A Green New Deal

If done right, the Green New Deal offers a blueprint for urgent action to combat climate change

19th June 2019

Erecting a windmill turbine in Graincourt-lès-Havrincourt, France. The attempts at green stimulus during the 2008-2009 recession indicate there is a minimum scale and duration needed to yield a lasting benefit: a Green New Deal would require a five-year plan and spending of around five per cent of GDP. © Pascal Rossignol/Reuters

A Green New Deal

If done right, the Green New Deal offers a blueprint for urgent action to combat climate change

By Edward B. Barbier, Department of Economics, and Senior Scholar, School of Global Environmental Sustainability, Colorado State University

One of the surprise policy developments in the United States has been the revival of the concept of the ‘Green New Deal’. Representative Alexandria Ocasio-Cortez and Senator Edward Markey have introduced a resolution in Congress calling for such a Green New Deal for the US. It asks for massive government spending over the next 10 years to shift the US economy away from polluting industries, embrace green infrastructure and produce 100 per cent of energy from renewables. In the process, the Green New Deal aims to create jobs and boost the economy.

Although lacking in specifics, the core objective of the Green New Deal is clear. The US government should invest heavily over the next decade in cutting carbon emissions across the economy, from electricity generation to transportation to agriculture.

If designed correctly, such a plan for decarbonising the American economy could play a significant role in achieving several Sustainable Development Goals (SDGs), including affordable clean energy (SDG 7), inclusive and sustainable growth (SDG 8), resilient infrastructure and green innovation (SDG 9), and more sustainable patterns of consumption and production (SDG 12). Above all, a workable Green New Deal is a blueprint for achieving urgent action to combat climate change and its impacts (SDG 13), for the United States and many other economies.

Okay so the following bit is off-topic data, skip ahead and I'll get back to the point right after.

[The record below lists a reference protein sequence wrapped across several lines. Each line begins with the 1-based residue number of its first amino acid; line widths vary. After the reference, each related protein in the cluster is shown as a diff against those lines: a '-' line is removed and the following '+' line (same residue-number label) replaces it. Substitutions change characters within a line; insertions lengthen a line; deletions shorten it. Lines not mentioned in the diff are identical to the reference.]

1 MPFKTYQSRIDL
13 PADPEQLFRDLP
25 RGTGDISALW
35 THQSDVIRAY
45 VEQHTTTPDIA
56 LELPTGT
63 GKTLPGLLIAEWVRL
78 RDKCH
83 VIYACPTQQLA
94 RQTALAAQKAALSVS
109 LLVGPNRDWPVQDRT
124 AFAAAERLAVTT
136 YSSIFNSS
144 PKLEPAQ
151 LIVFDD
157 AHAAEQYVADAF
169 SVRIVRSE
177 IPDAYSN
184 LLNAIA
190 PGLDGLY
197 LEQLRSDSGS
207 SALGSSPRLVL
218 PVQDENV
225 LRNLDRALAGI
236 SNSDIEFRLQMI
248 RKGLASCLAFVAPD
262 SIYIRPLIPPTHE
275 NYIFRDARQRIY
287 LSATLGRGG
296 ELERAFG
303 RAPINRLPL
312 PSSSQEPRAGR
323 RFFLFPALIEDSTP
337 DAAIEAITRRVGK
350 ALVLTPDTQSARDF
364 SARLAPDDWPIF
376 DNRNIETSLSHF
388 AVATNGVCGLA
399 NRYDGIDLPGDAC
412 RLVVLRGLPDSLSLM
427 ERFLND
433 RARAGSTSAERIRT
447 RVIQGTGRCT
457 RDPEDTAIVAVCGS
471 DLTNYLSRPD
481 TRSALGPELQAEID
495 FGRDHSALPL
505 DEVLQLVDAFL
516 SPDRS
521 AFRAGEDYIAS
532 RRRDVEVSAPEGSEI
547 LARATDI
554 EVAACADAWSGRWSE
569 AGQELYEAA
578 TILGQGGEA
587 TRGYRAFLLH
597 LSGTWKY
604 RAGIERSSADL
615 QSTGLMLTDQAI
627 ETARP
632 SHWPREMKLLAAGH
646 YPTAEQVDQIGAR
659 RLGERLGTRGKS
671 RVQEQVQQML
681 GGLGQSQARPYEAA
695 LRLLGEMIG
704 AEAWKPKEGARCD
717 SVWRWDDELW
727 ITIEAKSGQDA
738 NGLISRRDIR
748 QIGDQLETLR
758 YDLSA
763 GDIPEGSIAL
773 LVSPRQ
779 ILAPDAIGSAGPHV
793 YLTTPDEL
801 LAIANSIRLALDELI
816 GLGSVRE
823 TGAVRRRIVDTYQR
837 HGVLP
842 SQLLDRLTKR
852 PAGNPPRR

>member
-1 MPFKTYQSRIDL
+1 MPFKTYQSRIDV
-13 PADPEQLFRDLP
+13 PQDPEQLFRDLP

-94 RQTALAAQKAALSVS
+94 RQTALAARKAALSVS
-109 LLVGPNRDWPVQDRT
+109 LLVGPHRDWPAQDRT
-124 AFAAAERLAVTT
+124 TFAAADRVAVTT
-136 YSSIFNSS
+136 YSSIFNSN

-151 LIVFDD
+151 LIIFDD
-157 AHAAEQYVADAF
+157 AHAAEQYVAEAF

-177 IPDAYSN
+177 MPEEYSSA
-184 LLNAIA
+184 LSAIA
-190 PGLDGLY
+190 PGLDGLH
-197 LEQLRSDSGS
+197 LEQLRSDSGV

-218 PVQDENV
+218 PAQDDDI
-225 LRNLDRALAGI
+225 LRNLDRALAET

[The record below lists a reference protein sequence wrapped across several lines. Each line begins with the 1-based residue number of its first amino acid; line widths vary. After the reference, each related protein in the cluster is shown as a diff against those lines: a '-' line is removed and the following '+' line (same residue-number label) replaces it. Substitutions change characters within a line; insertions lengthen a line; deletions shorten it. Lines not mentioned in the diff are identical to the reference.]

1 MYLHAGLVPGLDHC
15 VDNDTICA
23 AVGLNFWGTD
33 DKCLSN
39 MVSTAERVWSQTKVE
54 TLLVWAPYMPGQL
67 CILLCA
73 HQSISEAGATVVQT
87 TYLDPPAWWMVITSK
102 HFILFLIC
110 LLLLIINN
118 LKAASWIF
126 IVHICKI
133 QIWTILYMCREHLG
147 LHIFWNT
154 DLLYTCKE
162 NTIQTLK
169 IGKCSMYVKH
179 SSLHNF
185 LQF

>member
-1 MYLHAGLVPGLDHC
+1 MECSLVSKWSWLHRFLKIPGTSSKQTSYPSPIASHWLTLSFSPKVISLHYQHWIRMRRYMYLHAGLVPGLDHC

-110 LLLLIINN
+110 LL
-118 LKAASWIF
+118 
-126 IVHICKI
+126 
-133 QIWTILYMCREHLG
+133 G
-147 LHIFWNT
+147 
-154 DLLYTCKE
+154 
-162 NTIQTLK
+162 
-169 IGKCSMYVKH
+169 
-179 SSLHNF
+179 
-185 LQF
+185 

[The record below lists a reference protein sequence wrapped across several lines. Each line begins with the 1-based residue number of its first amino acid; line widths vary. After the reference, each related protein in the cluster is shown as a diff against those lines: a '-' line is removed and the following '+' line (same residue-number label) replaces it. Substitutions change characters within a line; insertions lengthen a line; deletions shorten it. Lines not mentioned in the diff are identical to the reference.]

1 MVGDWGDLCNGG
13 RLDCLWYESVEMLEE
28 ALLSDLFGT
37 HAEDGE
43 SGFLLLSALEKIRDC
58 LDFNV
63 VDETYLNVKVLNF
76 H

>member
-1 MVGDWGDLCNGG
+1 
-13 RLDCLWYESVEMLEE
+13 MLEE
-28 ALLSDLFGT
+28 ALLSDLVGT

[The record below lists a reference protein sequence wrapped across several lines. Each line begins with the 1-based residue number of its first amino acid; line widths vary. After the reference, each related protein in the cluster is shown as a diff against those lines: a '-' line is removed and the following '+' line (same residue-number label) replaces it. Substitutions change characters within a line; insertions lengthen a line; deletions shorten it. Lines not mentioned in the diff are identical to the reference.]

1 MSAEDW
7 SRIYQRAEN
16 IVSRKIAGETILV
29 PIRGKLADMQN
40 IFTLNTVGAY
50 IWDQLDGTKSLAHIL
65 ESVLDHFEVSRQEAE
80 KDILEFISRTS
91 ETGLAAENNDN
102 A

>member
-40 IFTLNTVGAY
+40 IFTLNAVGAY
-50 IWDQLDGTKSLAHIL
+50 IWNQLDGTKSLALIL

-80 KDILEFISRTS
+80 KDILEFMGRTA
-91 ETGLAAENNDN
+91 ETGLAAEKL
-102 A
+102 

To be successful, any Green New Deal needs to draw on the lessons from past efforts to ‘green’ economies.

Spending plans
A good place to start are the various green stimulus plans enacted by major economies during the 2008–09 Great Recession. During that turbulent time, I was asked by the UN Environment Programme to construct a Global Green New Deal: a plan to rethink the world’s economic recovery. My UNEP report was published in 2010 by Cambridge University Press as A Global Green New Deal: Rethinking the Economic Recovery. It included a comprehensive review of green stimulus plans, examining what worked and what did not in terms of lasting efforts to green economies. I believe that this review offers several important lessons for any decarbonising strategy.

For starters, it is important to be realistic. Rather than setting an arbitrary target such as going 100 per cent renewable – which would take decades – a Green New Deal should be built on three critical objectives:

  • how much public spending is needed over the next five years to kick-start the transition to an economy less reliant on carbon;
  • what these public investments should entail;
  • how to pay for this initial five-year plan.

For example, during the 2008–09 recession, major economies spent typically between one and two per cent of their gross domestic product (GDP) on green stimulus. More than 60 per cent of the stimulus went to improving energy efficiency, with an aim to create much-needed jobs in hard-hit sectors such as construction. Clean energy did receive a boost, especially in Asian economies and the US, but there was no lasting impact on reducing greenhouse gas emissions globally.